The suit goes on to assert, "On September 27, 2013, Tobin signed his letter as altered by [legal] counsel for [St. Joseph Health Services, CharterCare and Roger Williams Hospital] and sent it to the Vatican.”
The parties knew the implications, “These misrepresentations and omission concerning the Plan in the Bishop’s letter to the Vatican…all understood that Vatican approval was required for the transaction to proceed..”
Suit Alleges Fraud
The lawsuit is blunt as it alleges that, "Saint Joseph Health Services of RI, the Prospect Entities, and other Defendants violated ERISA, committed fraud, breached their contractual obligations, violated their duty of good faith and fair dealing, and otherwise acted wrongfully. As a result, they must be required to compensate losses to the Plan and remedy such violations, including returning all assets improperly diverted to the Plan, and to otherwise fully fund the plan."
Wistow and his team claim the remedy of violating the "fraudulent conveyance" laws in Rhode Island are severe and that the Plan -- thus the retirees -- should receive the assets, aka, CharterCare.
"They also ran afoul of Rhode Island laws prohibiting fraudulent conveyances. The remedies for those violations include that the Prospect Entities must turn over to the Plan and its participants the entirety of the assets they acquired in the 2014 Asset Sale, with no credit of offset for what they paid for those assets, or for the improvements that they may have made on the facilities. In other words, the Plaintiffs are entitled to a judgment awarding them these assets, including but to limited to New Fatima Hospital and New Roger Williams Hospital, or ordering that these properties and other assets be sold and awarding Plaintiffs the process from the sale up to the amount necessary to fully fund the Plan on a termination basis and to ensure the pensions of all Plan participants."
Quid Pro Quo
On August 14, 2013, key hospital officials meet with the leadership of the Diocese of Providence’s office to get sign off on the sale to Prospect.
According to documents, a meeting was convened which was attended by Bishop Tobin, Rev. Timothy Reilly and Msgr. Paul Theroux at that meeting the top Diocese officials signed off on the deal which cast the pension off as an orphaned plan. The deal also asserted certain promises critical to the leadership of the Diocese specifically that Roger Williams Medical Center would not engage in prohibited activities of the Diocese and specifically listed:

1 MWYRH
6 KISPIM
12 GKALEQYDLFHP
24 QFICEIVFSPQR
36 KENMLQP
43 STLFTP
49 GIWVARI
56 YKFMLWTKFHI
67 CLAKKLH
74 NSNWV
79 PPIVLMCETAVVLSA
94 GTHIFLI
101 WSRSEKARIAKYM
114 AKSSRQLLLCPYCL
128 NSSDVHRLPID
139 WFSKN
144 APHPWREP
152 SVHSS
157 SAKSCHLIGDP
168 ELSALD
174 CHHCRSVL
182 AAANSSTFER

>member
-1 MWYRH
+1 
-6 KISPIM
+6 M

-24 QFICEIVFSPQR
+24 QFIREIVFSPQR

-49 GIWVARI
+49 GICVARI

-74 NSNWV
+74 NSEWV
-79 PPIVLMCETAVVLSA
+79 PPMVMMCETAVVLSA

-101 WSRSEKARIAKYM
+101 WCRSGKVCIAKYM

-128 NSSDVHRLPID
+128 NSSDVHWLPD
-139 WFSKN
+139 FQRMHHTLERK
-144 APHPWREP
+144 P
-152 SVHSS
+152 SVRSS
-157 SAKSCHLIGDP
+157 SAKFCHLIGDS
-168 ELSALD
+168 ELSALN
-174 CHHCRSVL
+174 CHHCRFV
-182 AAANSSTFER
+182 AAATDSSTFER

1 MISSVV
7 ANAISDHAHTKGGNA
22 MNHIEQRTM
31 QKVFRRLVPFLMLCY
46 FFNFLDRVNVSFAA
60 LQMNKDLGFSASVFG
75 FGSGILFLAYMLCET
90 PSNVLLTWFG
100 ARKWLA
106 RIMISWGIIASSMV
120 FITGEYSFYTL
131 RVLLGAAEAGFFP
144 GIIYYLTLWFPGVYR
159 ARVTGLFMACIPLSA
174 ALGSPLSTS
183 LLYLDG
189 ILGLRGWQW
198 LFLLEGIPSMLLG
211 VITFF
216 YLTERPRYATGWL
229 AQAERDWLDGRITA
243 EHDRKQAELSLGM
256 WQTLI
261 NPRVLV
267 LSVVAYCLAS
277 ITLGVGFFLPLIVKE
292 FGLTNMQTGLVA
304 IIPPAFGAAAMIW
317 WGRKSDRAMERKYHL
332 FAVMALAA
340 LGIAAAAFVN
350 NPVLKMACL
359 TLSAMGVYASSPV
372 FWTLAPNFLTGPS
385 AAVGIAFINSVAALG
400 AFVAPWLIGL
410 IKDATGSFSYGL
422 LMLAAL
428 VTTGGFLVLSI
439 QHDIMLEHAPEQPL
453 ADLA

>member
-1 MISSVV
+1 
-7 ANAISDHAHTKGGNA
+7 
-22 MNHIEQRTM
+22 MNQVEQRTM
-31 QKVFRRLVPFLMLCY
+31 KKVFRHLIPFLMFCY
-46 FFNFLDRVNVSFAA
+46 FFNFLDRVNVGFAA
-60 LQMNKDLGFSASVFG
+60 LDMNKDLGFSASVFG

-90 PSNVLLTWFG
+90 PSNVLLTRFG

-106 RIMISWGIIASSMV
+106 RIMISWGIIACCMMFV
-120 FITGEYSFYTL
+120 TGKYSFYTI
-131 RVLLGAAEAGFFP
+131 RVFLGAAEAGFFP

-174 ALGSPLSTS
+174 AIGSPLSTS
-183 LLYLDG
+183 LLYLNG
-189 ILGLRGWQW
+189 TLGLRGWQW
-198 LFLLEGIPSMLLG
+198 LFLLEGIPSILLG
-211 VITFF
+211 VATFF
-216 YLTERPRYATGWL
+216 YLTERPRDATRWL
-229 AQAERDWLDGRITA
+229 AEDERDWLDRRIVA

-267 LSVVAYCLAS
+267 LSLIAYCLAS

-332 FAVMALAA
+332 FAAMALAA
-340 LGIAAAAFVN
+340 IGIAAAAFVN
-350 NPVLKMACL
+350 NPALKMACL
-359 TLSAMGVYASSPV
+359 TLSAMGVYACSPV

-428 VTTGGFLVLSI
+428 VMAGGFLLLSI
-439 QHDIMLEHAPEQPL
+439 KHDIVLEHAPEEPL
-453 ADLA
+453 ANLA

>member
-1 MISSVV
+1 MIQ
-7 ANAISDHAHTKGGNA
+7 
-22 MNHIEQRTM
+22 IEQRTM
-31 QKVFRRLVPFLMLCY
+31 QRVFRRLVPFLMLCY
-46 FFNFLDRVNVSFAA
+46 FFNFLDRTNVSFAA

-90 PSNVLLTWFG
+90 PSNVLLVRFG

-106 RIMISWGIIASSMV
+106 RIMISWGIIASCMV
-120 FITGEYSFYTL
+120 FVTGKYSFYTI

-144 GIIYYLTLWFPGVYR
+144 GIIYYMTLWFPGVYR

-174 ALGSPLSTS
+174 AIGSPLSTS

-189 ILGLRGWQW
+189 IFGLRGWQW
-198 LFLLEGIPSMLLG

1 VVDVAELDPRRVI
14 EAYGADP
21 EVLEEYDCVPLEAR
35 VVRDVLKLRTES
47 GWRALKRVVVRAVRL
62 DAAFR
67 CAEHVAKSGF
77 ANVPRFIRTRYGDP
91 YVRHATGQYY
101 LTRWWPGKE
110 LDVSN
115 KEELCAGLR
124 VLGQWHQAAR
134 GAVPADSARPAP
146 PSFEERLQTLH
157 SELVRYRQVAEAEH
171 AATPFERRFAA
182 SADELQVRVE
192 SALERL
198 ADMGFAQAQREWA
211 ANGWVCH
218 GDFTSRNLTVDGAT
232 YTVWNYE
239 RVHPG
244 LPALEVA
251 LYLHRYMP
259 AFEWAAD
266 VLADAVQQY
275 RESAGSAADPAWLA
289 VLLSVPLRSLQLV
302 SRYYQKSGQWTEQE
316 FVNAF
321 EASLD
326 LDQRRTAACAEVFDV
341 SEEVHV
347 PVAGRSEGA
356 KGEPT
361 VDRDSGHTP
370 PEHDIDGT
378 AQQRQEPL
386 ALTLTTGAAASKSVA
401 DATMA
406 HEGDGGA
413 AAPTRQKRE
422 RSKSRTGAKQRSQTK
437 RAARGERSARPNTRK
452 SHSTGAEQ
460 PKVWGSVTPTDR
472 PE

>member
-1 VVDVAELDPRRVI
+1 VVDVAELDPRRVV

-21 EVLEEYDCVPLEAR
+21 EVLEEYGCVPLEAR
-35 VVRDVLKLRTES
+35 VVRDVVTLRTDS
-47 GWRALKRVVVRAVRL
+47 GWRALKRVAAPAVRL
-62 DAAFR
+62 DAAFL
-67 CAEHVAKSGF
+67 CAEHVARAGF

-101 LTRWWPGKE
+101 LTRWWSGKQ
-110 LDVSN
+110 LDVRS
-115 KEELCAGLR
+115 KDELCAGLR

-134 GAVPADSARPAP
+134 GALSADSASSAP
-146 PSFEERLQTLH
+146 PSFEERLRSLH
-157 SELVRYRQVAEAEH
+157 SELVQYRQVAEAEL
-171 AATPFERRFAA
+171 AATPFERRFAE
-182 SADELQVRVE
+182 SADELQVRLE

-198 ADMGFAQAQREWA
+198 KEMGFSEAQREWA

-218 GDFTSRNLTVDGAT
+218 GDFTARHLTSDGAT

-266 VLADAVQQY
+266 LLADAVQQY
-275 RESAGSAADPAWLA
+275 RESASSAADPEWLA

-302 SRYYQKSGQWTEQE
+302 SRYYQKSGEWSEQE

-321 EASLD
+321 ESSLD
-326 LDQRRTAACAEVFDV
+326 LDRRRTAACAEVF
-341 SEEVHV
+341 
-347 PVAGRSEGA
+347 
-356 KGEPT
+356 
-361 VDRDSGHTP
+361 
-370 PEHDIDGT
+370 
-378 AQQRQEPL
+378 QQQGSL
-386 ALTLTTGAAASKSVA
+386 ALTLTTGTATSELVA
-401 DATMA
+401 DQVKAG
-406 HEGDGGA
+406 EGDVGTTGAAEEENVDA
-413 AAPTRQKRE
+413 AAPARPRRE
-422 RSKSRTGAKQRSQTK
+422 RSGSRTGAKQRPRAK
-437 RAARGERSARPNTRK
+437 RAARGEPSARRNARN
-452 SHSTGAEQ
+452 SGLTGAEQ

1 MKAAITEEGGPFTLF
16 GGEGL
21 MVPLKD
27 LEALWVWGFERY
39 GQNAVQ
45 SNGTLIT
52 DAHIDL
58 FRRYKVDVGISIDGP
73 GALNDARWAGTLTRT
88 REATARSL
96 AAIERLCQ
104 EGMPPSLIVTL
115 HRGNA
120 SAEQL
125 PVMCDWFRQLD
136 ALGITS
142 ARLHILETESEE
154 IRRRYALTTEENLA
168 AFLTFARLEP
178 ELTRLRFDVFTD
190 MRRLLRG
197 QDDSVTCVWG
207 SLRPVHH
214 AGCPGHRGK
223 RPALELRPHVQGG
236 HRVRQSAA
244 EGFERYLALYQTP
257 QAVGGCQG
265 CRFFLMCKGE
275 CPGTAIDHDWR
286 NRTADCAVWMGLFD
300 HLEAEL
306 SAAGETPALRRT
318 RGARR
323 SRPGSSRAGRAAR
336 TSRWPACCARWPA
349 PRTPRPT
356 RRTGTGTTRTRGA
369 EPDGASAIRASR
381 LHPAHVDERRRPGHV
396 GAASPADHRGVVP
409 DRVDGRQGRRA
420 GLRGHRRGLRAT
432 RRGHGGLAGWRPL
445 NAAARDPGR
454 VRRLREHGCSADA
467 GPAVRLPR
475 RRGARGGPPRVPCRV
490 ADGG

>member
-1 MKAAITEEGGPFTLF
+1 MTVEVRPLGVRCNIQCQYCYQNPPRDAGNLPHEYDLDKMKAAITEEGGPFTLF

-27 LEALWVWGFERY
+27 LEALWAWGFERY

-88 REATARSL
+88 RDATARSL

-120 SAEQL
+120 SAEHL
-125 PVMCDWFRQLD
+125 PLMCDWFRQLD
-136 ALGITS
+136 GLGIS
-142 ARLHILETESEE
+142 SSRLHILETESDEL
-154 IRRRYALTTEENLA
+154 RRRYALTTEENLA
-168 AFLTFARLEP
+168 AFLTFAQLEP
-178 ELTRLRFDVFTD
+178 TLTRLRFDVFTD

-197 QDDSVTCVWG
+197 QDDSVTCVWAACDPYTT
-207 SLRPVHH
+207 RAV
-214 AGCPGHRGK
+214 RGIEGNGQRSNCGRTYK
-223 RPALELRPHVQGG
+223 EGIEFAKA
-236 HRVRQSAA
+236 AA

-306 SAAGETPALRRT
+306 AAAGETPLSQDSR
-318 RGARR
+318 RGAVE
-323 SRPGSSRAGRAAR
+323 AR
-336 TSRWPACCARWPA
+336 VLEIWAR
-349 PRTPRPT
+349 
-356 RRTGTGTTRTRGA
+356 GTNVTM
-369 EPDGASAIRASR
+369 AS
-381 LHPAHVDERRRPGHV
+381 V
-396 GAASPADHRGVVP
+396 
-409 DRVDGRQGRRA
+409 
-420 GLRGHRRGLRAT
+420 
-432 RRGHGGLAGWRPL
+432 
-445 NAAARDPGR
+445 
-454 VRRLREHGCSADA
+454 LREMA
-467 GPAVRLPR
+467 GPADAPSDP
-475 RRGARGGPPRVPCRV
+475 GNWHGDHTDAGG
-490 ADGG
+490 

The suit asserts that there was a “quid pro quo for freeing New Fatima Hospital from the unfunded liabilities of the plan, and granting these extensive and perpetual ‘Catholic identity covenants’ for New Fatima Hospital and New Roger Williams Hospital.”
Violated Federal Law and Federal Oversight
As the hospitals left the control of the Diocese and were sold off in 2009 and then, the ultimate sale to Prospect, officials knew that the pension plan was no longer a "Church Plan" and thus needed to then fall under federal regulatory review under ERISA.
According to the lawsuit, the "deceit" create a federal violation of the law and de facto an "unlawful violation of tax law and ERISA."
Misleading the Vatican, Continued
Bishop Tobin did not disclose in his letter to the Vatican that the proposed asset sale increased the probability of the plan failing. Instead, Bishop Tobin omitted that information (removed from the letter was “spiraling and gaping liability’ which was in the draft) and, in effect, said the opposite, that the approval of the asset sale [to CharterCare] was actually necessary to secure the plan."
The lawsuit goes on to assert, ”These misrepresentations and omissions concerning the Plan in the Bishop’s letter to the Vatican were included by the defendants…and the Diocesan defendant, all understood that the Vatican approval was required for the transaction to proceed, and knew or were told that the Vatican must approve specifically the ‘pension structuring.’”
Most Damning - Email After the Sale
In order to continue the status of the pension fund as a "Church Plan" and thus hide the financial condition of the fund from members and keep from federal regulation, after the sale legal counsel for St. Joseph Health Services of RI sent an email to the Diocese and copied CharterCare and the actuary Angell, reminding everyone of the consequences of the Diocesan defendants not listing St. Joseph in the Catholic Directory.
"Saint Joseph Health Services of RI believes that if it is not included in the 2015 issue of the directory that the pension fund will no longer qualify as a church plan and that the loss of the status will require that they immediately notify the applicable governmental authorities that the plan is currently underfunded."
The Diocese officials than contacted the editors of the directory and made sure that the St. Joseph remained listed, according to the suit.
Funds Diverted to Priest's Pension Fund
One of the biggest affronts to members of the now failed St. Joseph pension fund was that when the sale of CharterCare was completed the Diocese received a $640,000 repayment of a loan from the Inter-Parish Loan Fund.
The Diocese received those funds and instead of applying them to the pension fund, according to the lawsuit church records show that the loan was partially repaid, but that $100,000 was diverted to the priest's retirement fund -- a fund that is reportedly fully funded.